5-party coalition announces opposition to Jeju base

Posted on : 2011-08-05 14:02 KST Modified on : 2019-10-19 20:29 KST
The coalition strengthens opposition by local residents and civic organizations to the controversial base

By Kim Oi-hyun 
A five opposition party group investigating a planned naval base on Jeju issued a proposal Thursday for a temporary halt to the construction project and the establishment of a National Assembly special committee to reexamine the entire effort.
At the core of the group’s “Jeju Naval Base Investigation Report,” released at the National Assembly on Thursday, is the charge that the ruling government has pushed the base’s construction without discussing the matter with the National Assembly.
In its review of the 2008 budget plan, the 18th National Assembly’s Special Committee on Budget and Accounts approved the plan with the addition of a supplementary opinion granting, “the main function is to be as a civil port” but stating that a “‘civilian-military port of call’ where the navy can temporarily dock when necessary” should also be constructed.
Also included was the opinion that the views of related administrative bodies and local residents should be gathered, and the plan submitted to in-depth discussions and review.
The project would subsequently proceed in a different direction. According to documents submitted by the Ministry of Land, Transport and Maritime Affairs (MLTM) and the Ministry of National Defense, the 1.3 trillion won ($1.2 billion) going into the construction through 2014 includes 977 billion won for the naval base construction component, versus 53.4 billion won for the civilian cruise port construction component. This was a reversal from the emphasis on civil port construction that was a condition for the budget’s approval.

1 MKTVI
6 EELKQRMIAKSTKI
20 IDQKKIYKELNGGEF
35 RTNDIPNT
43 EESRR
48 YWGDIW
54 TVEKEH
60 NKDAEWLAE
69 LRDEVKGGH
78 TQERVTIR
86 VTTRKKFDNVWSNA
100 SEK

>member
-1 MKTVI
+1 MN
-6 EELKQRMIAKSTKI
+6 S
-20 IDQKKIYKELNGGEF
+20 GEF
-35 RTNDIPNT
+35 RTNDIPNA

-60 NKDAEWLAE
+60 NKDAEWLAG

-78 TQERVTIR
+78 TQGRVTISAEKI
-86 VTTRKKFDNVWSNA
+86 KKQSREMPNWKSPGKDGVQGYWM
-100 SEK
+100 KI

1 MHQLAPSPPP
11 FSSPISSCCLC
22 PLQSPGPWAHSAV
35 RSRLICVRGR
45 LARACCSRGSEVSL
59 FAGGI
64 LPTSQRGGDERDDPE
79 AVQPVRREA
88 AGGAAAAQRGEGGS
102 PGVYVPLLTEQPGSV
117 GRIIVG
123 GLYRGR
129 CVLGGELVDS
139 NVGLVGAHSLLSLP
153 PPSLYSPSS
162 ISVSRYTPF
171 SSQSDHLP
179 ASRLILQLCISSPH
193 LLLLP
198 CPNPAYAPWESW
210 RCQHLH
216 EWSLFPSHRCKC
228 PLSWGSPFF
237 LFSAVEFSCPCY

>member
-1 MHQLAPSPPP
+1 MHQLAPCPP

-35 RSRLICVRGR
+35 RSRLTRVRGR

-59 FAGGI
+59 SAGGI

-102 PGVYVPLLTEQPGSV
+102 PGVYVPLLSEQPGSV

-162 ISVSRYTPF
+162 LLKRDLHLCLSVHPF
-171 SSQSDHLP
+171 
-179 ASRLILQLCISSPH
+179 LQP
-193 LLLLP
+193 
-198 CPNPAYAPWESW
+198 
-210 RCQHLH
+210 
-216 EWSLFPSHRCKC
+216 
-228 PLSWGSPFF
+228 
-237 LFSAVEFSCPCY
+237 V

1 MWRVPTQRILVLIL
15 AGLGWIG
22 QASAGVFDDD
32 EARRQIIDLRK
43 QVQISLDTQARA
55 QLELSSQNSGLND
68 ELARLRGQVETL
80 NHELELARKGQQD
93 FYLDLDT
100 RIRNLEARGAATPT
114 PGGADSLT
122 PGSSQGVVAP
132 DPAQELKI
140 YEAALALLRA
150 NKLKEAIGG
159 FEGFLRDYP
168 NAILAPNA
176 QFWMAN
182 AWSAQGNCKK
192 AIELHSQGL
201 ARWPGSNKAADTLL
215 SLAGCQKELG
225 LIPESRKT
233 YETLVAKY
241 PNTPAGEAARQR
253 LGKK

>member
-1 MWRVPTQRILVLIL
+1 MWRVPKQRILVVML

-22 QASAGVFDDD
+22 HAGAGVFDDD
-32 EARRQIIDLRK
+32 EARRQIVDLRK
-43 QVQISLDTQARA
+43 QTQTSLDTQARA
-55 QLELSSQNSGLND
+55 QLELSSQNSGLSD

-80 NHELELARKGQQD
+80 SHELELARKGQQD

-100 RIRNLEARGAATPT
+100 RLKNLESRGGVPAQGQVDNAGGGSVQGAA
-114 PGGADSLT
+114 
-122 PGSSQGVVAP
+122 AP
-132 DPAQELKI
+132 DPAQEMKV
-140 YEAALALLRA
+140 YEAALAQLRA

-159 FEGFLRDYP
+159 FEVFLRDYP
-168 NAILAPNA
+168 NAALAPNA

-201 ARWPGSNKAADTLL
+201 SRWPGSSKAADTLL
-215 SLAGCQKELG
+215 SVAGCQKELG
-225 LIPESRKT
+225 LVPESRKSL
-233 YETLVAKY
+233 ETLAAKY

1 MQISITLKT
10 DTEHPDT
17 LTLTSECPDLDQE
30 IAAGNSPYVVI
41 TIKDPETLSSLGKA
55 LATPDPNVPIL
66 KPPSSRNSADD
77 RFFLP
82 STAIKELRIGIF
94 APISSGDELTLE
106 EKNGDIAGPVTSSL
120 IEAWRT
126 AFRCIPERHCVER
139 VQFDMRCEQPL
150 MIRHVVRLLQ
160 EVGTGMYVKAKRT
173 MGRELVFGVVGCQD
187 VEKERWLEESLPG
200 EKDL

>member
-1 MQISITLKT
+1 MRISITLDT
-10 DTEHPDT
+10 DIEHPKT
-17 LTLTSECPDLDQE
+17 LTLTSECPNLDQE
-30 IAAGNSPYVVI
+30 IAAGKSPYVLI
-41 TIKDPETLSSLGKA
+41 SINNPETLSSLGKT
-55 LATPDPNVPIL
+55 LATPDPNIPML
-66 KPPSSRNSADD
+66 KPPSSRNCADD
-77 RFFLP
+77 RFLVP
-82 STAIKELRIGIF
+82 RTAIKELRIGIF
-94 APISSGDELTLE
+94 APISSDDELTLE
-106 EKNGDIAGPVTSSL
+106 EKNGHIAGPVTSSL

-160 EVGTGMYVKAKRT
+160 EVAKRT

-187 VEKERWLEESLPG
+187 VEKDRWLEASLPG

The five opposition parties charged that the government willfully interpreted the concept of a “civilian-military port-of-call” submitted in the supplementary opinion, unilaterally pushing for the construction of a naval port-centered facility without discussing the matter with the National Assembly.
The opposition said it would undertake a thorough examination of the execution, receiving a status report on the government measures for a joint port with an emphasis on civil functions, and reflect the findings in the 2012 budget plan. This means it will not approve the project budget without a reexamination of the current project emphasizing the naval port.
Between 2006 and 2011, a total of 129.3 billion won has been spent on the Jeju naval base project. Plans are currently under way to complete the project within the three years from 2012 to 2014 at a cost of an additional 749.5 billion won. As it needs to spend more than 70 percent of the total project expenses starting next year, the government must get through an National Assembly budget and accounts review at the end of 2011.
The opposition also said that it had failed to find any basis for necessarily building a naval base rather than a joint civilian-military port on Jeju Island, that the construction would almost certainly mean damages to cultural heritage and the ecosystem, and that serious flaws were present in the procedure for collecting opinions from residents and interested parties.
It remains to be seen whether the ruling GNP accepts the idea of establishing a National Assembly special committee. Some within the party are attempting to turn the naval base question into a political issue. But the GNP will inevitably face difficulties in the 2012 budget review process if it rejects the special committee plan. It also faces a considerable political albatross in the later part of the Lee Myung-bak administration if it railroads the budget through in spite of opposition party objections.
The Ministry of National Defense contended that the selection of the Jeju naval base site followed “the most appropriate procedures in the history of national defense efforts.”
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